Sunday, 29 March 2009

A limit to scientific knowledge?

I just paid a visit to The Random Fish and found a link to a BBC news article that's well worth a read.

What do you get if you divide science by God?

It's an interesting article about the 2009 winner of the Templeton Prize, Bernard d’Espagnat. The prize is awarded to honour:

"a living person who has made an exceptional contribution to affirming life’s spiritual dimension, whether through insight, discovery, or practical works."
From the article at Templeton:
"...d’Espagnat has written and lectured extensively on the philosophical significance of the universal truths of quantum mechanics. He notes, however, that quantum physics merely predicts observational results. As far as describing reality, it suggests that not only our plain, everyday concepts of objects but also our scientific concepts refer only to phenomena – that is, to mere appearances common to all.

Still, d’Espagnat warns, experiments often falsify theories and so there must exist, beyond mere appearances, something that resists us and lies beyond the phenomena, a “veiled reality” that science does not describe but only glimpses uncertainly. In turn, contrary to those who claim that matter is the only reality, the possibility that other means, including spirituality, may also provide a window on ultimate reality cannot be ruled out, d’Espagnat insists, by cogent scientific arguments. Although he concedes the theological implications of the term “veiled reality,” he guards against using it as justification for specific religious doctrines which can be falsified by reason and fact."
My feelings are more in line with Steven Weinberg and Martin Rees in the BBC report above. Physics can seem 'chillingly impersonal' (so can biology, just watch a wildlife documentary). Does it matter if we can't conceptualise where quantum theory is leading? I think not. The theory works exquisitely. Scientific hypothesis and experiment can still continue even if no one currently understands the contortions and ramifications of, say, a super-dimensional space (though they try). So long as there is a chain of logic to be followed then holding a mental picture, as of a 3d object, is not important. An underlying 'veiled reality', as d’Espagnat postulates, could be shattered tomorrow by one person's insight. Or the universe might get more interesting by becoming even less intuitive. Who knows? It's still today. Science offers hope; 'veiled reality', like religion, is a closing door to inquiry.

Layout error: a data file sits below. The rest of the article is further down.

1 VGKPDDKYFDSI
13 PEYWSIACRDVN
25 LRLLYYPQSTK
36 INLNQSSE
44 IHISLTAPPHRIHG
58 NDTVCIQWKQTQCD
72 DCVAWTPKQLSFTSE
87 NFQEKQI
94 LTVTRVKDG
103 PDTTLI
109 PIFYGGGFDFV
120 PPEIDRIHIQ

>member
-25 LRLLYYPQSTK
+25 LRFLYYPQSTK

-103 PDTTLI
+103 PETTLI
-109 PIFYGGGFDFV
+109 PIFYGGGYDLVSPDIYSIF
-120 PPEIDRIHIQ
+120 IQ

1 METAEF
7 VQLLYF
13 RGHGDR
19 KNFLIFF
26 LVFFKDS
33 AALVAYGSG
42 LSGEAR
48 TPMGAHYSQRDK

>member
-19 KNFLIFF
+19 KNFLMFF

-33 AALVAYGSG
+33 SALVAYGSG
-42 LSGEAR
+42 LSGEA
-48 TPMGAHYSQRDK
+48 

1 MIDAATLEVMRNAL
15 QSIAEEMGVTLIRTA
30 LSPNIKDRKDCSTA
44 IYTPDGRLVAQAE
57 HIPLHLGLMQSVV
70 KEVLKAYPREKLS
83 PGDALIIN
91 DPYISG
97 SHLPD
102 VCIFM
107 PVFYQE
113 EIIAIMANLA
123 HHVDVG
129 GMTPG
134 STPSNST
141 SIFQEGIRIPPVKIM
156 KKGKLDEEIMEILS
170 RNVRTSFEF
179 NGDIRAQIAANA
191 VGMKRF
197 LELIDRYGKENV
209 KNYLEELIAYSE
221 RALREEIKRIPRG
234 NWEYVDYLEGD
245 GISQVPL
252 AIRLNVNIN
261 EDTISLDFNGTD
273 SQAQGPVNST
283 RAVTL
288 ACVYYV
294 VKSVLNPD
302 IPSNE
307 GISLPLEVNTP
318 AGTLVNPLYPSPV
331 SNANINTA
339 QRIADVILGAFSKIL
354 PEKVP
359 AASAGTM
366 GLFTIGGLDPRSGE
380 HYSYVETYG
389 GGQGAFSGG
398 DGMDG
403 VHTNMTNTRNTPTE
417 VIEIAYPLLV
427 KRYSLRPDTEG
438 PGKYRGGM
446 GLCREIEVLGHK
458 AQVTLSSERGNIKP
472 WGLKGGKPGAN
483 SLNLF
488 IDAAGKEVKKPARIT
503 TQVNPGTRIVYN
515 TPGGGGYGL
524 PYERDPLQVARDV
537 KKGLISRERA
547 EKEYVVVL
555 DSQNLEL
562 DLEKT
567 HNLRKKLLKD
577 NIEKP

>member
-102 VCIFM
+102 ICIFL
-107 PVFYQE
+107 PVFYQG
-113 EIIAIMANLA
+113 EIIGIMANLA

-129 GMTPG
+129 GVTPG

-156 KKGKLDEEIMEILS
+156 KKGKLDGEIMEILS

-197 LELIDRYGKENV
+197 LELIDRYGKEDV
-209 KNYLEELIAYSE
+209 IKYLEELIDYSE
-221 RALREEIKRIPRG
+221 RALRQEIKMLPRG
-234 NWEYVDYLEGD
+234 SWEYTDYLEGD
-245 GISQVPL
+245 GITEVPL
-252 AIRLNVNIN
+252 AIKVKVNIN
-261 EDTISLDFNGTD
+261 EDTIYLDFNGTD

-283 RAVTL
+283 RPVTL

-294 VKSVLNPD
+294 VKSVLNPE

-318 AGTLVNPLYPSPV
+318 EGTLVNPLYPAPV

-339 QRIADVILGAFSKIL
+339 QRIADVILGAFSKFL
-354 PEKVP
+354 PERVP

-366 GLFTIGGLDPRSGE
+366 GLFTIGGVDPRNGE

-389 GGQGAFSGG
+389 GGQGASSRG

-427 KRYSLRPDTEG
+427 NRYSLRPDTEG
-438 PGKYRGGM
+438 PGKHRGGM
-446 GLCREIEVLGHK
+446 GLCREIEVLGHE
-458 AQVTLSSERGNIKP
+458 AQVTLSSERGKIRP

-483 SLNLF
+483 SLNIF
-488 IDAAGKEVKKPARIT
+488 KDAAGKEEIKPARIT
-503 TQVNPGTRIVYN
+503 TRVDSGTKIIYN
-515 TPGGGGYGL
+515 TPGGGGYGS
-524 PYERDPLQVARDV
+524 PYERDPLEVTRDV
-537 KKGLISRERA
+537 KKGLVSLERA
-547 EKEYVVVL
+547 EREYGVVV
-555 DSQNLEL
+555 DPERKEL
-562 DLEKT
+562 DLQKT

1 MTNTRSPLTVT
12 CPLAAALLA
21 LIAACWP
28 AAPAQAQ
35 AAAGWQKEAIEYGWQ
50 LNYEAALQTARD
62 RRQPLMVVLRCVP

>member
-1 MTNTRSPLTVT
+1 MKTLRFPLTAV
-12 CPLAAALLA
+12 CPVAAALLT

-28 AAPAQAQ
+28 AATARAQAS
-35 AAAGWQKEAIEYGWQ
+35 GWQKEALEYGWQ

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Bonus thought for a Sunday:
"The beginning of knowledge is the discovery of something we do not understand."
Frank Herbert (1920 – 1986)

and a previous TFAS:
The most exciting phrase to hear in science, the one that heralds new discoveries, is not Eureka! (I found it!) but rather, 'hmm.... that's funny...'.
Isaac Asimov (1920 - 1992)

2 comments:

mmfiore said...

We are a group that is challenging the current paradigm in physics which is Quantum Mechanics and String Theory. There is a new Theory of Everything Breakthrough. It exposes the flaws in both Quantum Theory and String Theory. Please Help us set the physics community back on the right course and prove that Einstein was right! Visit our site The Theory of Super Relativity: Super Relativity

Andy Holroyd said...

Hi mmfiore

I have been looking at Super Relativity. but there is a lot to read and think about. I've got up to (your first mention of?) Kaluza–Klein so far. As I read I was hoping for a little more math development to help the out-of-practice like myself, but if it is your intention to publish these ideas then I can fully understand the omission.

My current difficulty with your idea is trying to apply/derive a de Broglie wavelength to/for concealed mass as your theory implies. I guess the results should 'fall out' of the math, in a Kaluza–Klein way, to give a Maxwell-like electromagnetism but with the added bonus of deriving the finite value of the speed of light, across all the spectrum, for any observer within any medium. Something which Einstein only accepted to be true so he could use Lorentz transformations in special relativity.

I will keep reading your ideas and post any further thoughts here.
Any other readers with a bit of physics? Please chip-in your ideas.

Cheers
Andy.